“It was unbelievable,” Ronaldo added. “We tried hard to win the game and Iceland didn’t try anything. This, in my opinion, shows a small mentality and they are not going to do anything in the competition.”
Portugal went into halftime with a 1-0 lead, thanks to a Nani goal. But Iceland’s Birkir Bjarnason tied it in the 50th minute — moments after Ronaldo had missed an opportunity to give his team a two-goal lead — and the result held up, despite heavy pressure by the favored Portugese, who wound up with major edges in possession (66 percent) and shots (27-4).
“As everyone saw, Iceland just kicked the ball forward,” Ronaldo said (via Reuters). “After they scored the goal, they parked the bus and played anti-football. They didn’t want [to play].”
The comments from the three-time FIFA Ballon d’Or winner drew the scorn of at least one Icelandic player, midfielder Kari Arnason. “[Ronaldo is] a fantastic footballer, but he’s not a gracious human being and the thing is we almost nicked the win, so him saying we weren’t going for the win contradicts that,” he said (via AFP).
“Obviously we’re not going to create as much chances as a fantastic team like Portugal, but his comments are the reason why [Lionel] Messi is always going to be one step ahead of him,” Arnason continued, tweaking Ronaldo by invoking the name of the Real Madrid star’s rival (and four-time player of the year) from Barcelona.
“It just makes it sweeter that he is a bad loser,” Arnason added (via the BBC). “We are a small island in the Atlantic Ocean and we got a draw against them.”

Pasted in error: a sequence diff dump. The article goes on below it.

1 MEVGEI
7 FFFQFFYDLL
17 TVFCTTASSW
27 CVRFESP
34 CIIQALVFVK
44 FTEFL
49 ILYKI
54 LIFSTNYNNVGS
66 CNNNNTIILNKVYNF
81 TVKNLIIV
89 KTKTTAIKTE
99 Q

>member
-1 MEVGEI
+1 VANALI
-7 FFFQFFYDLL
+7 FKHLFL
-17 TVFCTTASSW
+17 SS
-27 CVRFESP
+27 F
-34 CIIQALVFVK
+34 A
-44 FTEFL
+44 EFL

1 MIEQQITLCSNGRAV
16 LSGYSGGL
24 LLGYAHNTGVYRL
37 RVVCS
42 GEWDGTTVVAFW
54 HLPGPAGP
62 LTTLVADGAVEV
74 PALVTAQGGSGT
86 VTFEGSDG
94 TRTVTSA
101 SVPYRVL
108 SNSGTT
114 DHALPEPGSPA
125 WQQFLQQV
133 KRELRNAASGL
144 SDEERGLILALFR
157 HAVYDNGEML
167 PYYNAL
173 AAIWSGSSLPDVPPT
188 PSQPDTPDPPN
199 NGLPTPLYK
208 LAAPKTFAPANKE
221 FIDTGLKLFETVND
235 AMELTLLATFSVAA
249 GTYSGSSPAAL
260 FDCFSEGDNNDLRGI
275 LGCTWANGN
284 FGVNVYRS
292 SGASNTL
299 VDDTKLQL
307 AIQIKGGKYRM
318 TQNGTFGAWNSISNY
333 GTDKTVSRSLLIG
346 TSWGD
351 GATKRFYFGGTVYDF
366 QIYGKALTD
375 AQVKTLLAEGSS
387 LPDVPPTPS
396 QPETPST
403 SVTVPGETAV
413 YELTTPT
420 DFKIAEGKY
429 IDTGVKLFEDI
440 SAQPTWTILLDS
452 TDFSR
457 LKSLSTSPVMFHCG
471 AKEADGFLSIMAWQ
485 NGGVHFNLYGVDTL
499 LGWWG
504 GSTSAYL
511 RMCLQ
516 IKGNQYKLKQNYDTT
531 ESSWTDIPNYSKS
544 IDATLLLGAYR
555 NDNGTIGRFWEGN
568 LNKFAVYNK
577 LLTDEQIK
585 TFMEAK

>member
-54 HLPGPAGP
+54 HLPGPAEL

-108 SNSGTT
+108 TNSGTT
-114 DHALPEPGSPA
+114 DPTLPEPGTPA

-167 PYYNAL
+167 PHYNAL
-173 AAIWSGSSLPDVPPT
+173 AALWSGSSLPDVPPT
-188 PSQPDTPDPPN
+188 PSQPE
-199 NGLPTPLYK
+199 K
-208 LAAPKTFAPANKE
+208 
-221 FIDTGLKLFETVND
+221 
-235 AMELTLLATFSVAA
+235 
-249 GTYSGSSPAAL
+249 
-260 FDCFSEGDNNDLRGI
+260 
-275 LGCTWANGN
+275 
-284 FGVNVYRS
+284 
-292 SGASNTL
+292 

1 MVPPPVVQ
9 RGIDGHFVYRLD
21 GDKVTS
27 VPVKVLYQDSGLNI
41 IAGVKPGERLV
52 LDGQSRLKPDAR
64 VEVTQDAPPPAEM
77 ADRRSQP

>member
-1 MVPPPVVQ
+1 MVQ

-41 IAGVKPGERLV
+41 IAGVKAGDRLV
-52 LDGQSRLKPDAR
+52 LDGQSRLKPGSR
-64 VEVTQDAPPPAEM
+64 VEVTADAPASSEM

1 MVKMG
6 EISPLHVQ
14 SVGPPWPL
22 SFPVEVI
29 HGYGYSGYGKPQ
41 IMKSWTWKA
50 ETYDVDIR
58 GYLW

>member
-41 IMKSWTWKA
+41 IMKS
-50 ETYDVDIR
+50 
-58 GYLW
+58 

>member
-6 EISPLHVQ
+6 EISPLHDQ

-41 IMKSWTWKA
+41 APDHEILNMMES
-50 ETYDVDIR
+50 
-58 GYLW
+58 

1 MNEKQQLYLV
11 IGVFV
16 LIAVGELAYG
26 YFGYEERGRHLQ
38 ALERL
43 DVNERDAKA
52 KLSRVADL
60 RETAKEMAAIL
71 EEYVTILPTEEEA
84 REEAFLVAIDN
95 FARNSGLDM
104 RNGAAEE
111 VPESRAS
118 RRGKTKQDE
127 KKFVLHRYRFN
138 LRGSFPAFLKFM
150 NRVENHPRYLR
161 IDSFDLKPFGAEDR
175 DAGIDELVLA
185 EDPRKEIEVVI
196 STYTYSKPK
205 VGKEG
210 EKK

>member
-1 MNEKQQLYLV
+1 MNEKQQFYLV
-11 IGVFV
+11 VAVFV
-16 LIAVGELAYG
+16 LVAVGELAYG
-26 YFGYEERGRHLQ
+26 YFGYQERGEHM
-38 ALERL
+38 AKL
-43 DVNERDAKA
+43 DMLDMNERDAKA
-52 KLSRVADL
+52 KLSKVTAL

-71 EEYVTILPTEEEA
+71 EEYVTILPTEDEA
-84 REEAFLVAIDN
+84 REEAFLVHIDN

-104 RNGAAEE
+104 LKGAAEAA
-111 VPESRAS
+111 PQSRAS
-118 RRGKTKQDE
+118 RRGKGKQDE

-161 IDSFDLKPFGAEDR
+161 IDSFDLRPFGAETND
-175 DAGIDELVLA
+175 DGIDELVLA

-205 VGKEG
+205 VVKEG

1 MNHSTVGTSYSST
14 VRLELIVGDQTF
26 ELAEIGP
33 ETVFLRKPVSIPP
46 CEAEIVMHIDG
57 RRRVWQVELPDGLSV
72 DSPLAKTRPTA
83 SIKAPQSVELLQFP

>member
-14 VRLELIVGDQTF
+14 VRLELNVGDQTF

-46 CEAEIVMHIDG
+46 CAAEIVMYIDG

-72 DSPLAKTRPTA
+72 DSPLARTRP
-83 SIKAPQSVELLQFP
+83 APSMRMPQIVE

Iceland has a population of about 331,000, and 27,000 of those people bought tickets to Euro 2016 (per the Associated Press), meaning that more than eight percent of the country is heading to France to support the side. Iceland is the smallest nation to have qualified for a major international tournament, and the David-vs.-Goliath nature of its game against Portugal puts Ronaldo’s comments in an even worse light.
“It’s petty in a way. He’s a sore loser, obviously,” said former Iceland international star Hermann Hreidarsson, adding, “He thought he could have goals handed to him on a plate. If he would have worked as hard as every Icelandic player, he wouldn’t have had to say anything because I’m sure he would have got his rewards.”
Perhaps the line of the day came from Paul Doyle of The Guardian, who wrote, “We’d recommend Ronaldo take a long hard look at himself in the mirror if we didn’t know that he already spends several hours a day doing exactly that.”
Ronaldo’s displeasure at the upstarts from the North Atlantic wasn’t just limited to his words. As players from both sides left the pitch, he also brushed off a request from Iceland’s captain, Aron Gunnarsson, to perform a traditional exchange of jerseys.
Ronaldo’s elite skill and striking looks have attracted millions of admirers, but perhaps he is the most prominent member of his own fan club. After all, this is a man who has sent his personal hairstylist to make sure his statue at the Madrid Wax Museum is well coiffed, and in December, he said, “I was born to be the best.”
Presumably, “CR7” was not talking about being “the best” at offering gracious words for opponents who proved surprisingly tough.